Mumbai: As Indian stock markets remain volatile, the Securities and Exchange Board of India (Sebi) is examining whether the rules and trading norms in place are sufficient to mitigate risks from possible market manipulation or disproportionate unwinding of derivatives positions.

The regulator met top exchange officials and brokers last week to take stock of the situation and advised them to track the markets closely to ensure there is no foul play or excessive speculation in equities and derivatives trading.

Indian markets have been rattled by weak global markets and uncertainties hovering over emerging economies, notably China, which is battling slower economic growth and capital outflows.

Sensex, the 30-share bellwether index of the BSE, has been volatile. On 18 January, it fell by around 367 points, rose the next day by 291 points, and dropped 418 points on 20 January. Nifty, the 50-stock benchmark of the National Stock Exchange, ended 87 points lower on 18 January, climbed 84 points the next day, and declined 126 points.

So far in 2016, the Sensex has fallen 6.25%, while the Nifty has retreated 6.42%.

Last week, Sebi submitted a status report on the market and existing risk management systems to a concerned finance ministry.

Earlier, in its meeting with exchanges and other market infrastructure institutions, the regulator discussed existing risk management systems to see if the they are adequate and whether norms on open interest position limits and circuit filters for stocks and indices have to be reviewed.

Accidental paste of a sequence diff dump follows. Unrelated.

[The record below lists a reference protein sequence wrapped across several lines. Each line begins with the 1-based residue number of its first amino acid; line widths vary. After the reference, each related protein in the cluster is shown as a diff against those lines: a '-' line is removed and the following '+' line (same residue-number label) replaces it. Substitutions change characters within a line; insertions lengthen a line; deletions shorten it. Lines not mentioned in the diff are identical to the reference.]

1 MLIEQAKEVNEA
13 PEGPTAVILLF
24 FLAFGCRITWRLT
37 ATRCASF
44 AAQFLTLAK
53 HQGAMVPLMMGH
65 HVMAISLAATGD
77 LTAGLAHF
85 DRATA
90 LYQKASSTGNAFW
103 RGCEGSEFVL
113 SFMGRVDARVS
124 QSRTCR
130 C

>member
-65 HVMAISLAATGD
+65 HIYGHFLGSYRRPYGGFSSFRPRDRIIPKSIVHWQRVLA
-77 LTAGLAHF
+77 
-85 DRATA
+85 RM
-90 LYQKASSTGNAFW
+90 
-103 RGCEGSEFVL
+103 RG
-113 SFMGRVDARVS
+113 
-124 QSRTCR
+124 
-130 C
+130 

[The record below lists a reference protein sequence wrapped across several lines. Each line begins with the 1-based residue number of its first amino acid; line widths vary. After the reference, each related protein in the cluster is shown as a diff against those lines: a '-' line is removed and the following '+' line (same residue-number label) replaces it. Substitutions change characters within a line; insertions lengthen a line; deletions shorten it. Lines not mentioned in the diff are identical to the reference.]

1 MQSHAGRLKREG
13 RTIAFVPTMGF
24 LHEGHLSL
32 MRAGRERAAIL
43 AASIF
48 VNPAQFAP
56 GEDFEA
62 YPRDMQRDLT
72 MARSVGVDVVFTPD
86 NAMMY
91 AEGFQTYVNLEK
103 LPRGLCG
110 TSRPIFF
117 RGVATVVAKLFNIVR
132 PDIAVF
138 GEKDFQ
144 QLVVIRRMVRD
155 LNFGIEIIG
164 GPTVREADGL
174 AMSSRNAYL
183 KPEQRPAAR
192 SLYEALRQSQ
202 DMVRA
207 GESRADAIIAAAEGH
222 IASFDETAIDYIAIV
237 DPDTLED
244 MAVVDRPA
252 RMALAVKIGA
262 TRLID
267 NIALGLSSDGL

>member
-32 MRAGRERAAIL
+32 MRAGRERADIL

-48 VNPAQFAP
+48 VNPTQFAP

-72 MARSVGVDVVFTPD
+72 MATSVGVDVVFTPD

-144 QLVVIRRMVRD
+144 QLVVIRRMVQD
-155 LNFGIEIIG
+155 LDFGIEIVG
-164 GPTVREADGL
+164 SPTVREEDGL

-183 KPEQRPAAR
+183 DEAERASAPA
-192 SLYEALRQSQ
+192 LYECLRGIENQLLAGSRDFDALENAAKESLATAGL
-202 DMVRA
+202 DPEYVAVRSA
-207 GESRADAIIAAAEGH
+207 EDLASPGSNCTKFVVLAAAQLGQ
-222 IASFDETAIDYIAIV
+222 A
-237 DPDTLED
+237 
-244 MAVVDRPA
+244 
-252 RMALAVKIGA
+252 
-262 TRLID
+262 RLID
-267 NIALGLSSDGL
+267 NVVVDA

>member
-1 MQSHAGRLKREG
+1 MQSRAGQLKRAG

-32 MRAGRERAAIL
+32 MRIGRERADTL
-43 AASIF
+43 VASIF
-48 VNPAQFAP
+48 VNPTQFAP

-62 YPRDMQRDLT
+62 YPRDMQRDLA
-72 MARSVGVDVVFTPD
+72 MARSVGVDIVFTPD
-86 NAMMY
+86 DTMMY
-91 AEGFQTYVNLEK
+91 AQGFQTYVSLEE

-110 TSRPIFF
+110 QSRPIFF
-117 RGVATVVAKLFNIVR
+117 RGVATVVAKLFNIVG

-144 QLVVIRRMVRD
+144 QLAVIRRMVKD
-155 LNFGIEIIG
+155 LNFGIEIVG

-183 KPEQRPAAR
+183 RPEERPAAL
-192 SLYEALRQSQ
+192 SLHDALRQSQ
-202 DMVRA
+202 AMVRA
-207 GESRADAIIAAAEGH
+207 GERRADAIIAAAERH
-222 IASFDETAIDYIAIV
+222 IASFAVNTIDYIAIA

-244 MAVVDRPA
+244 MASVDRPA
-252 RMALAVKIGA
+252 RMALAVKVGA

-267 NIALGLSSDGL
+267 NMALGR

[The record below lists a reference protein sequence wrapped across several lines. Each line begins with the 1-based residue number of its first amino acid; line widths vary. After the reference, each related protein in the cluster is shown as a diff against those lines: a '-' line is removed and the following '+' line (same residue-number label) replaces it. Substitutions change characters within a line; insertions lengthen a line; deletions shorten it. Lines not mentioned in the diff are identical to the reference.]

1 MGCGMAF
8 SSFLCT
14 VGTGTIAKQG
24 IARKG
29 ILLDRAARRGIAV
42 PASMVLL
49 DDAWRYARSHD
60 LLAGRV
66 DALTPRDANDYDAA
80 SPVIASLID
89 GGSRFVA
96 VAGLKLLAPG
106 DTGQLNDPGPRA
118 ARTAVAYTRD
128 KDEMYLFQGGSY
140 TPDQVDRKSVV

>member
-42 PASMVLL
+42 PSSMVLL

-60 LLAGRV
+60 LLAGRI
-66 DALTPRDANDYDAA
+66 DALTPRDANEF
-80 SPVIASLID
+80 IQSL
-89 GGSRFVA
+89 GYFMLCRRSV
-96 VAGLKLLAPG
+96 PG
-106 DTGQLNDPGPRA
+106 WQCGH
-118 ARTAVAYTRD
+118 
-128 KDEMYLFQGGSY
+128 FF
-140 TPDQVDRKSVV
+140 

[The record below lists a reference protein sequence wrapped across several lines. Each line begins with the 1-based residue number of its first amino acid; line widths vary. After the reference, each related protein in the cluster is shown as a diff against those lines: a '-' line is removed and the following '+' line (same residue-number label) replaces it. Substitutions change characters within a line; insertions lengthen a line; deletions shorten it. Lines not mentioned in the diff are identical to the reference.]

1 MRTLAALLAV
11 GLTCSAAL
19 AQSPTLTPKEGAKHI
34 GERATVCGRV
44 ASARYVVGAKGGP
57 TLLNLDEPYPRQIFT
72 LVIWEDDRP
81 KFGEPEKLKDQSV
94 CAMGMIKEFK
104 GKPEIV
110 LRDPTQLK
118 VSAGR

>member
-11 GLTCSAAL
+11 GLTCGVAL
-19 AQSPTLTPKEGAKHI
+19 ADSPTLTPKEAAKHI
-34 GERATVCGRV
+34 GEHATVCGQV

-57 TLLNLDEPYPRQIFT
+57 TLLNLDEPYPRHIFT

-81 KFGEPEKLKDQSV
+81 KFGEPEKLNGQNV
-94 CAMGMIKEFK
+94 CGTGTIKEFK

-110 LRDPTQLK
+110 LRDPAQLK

“Sebi discussed the prevailing situation and the existing checks and balances. So far, Sebi has not got any alert on (higher) risks or manipulation, which may require a review of the existing norms on position limits, margins or circuit filters," said one of three persons familiar with the developments who spoke on condition of anonymity.

This person and another, who are both actively involved in the regulator’s market surveillance responsibilities, said that during the past three weeks the regulator had increased its vigilance over the surveillance systems of exchanges.

“The regulator is keeping a watch for manipulative activity that could take advantage of the prolonged volatility in the markets," said the second person, who added that Sebi also briefed the finance ministry last week, particularly “on days when the markets saw a substantial drop".

Analysts say the choppiness in the markets will likely continue.

“The continued volatility in the markets is probably because India is not the one calling the shots; rather it is global peers. Currently, the market is being driven by fear, pessimism which is leading to the current market choppiness. For now, this is the course of business and we have to live with it," said Bhavin Desai, technical analyst at Motilal Oswal Securities Ltd.

Desai favours letting the market run its course.

Any regulatory measure to curtail it will have a cost attached to it, he warned, adding that the cost cannot be forecast at this point in time. In a sense, the volatility may be good for the markets as it reduces the chances of price aberration and the probability of major upswings and downswings, Desai added.

anirudh.l@livemint.com

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